Grammatical usage error that occurs when a preposition is left at the end of a sentence or clause. This quirk of the English language is said to be the result of John Dryden's efforts to translate of his poems into Latin and then back into English. In doing so, he found that it was impossible to end a sentence with a preposition in Latin, and therefore must be incorrect in English.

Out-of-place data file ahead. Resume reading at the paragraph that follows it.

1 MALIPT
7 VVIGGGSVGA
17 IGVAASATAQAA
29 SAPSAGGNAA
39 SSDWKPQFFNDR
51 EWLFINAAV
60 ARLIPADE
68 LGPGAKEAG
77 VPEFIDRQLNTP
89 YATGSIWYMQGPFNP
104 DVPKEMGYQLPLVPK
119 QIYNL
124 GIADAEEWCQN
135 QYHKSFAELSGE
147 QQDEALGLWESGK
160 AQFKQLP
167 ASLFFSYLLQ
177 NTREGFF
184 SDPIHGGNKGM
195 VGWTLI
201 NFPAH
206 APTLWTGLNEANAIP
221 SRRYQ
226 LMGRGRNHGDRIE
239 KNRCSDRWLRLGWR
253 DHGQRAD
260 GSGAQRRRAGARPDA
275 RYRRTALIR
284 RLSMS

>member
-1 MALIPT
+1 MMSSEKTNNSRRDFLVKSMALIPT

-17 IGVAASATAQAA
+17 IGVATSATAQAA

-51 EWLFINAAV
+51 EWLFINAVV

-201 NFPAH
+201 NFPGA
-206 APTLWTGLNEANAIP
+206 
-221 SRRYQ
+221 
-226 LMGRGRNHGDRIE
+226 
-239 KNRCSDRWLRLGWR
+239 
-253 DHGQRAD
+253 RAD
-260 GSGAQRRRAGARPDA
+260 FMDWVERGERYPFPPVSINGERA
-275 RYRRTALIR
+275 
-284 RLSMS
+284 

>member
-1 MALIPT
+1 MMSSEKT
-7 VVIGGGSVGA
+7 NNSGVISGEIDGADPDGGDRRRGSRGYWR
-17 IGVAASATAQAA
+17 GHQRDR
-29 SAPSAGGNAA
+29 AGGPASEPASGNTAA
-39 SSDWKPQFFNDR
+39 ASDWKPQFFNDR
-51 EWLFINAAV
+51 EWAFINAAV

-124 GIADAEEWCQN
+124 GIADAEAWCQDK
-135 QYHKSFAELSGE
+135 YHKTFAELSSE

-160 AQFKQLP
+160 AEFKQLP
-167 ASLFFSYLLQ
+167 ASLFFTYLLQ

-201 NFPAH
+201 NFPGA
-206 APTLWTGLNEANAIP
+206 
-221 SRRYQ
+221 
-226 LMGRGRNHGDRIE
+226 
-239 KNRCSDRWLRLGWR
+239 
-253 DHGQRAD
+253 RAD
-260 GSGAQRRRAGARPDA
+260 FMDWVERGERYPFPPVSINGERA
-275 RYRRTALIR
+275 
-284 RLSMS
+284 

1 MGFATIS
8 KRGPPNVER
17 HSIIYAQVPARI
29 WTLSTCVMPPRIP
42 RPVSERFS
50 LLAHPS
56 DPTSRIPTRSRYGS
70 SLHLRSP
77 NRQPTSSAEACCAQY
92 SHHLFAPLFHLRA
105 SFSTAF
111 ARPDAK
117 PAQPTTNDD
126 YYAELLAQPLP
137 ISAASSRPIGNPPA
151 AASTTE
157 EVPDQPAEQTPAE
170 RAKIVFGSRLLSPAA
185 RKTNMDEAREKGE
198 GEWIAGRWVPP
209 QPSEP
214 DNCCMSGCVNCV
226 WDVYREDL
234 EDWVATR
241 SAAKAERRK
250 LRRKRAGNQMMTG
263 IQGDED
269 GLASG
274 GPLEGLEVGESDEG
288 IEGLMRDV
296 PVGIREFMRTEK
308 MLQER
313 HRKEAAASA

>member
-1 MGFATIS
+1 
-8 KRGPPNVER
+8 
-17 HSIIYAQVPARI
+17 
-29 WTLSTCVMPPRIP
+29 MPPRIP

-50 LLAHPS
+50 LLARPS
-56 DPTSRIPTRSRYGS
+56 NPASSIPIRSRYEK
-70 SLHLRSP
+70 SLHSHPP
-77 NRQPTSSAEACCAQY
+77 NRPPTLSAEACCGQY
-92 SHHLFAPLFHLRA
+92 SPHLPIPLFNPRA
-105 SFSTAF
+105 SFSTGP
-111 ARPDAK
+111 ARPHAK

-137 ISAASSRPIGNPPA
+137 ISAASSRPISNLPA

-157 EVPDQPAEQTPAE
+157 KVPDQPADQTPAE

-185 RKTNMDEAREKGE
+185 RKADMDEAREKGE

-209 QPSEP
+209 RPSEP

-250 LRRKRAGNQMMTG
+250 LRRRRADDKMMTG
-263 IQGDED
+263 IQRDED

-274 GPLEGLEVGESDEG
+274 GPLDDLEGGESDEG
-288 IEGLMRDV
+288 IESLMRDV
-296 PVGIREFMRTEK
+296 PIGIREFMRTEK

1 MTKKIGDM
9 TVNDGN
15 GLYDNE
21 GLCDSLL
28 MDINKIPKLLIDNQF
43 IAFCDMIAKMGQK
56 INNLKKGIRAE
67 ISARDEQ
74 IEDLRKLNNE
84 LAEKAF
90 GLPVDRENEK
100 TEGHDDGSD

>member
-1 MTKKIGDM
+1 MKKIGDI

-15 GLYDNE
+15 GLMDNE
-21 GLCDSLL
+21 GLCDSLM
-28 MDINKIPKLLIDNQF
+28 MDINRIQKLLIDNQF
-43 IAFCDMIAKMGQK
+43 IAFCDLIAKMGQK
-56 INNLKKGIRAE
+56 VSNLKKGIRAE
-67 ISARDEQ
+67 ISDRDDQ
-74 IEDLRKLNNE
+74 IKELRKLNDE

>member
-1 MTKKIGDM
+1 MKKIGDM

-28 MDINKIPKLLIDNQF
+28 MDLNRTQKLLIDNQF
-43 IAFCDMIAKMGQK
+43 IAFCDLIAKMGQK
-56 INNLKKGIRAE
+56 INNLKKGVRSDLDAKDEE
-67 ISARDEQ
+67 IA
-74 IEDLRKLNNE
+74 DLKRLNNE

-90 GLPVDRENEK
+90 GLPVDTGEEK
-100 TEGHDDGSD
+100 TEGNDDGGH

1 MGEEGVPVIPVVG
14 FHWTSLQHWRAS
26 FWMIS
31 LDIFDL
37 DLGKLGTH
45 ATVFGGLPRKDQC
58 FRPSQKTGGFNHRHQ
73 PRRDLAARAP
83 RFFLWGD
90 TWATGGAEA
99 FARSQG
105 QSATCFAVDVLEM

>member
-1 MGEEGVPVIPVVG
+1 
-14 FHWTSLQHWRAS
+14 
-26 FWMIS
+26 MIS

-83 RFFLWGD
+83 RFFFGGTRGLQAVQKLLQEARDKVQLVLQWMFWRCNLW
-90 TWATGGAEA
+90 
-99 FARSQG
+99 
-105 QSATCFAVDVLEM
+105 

Some examples are:

  • What are you looking at; should be "At what are you looking?"
  • What are you thinking of (and/or about); "Of what are you thinking?"

Doing this, however, gives a very stilted and archaic feeling to writing/speaking, and as the English language evolves, many editors, professors, etc. are accepting dangling prepositions as natural and correct.

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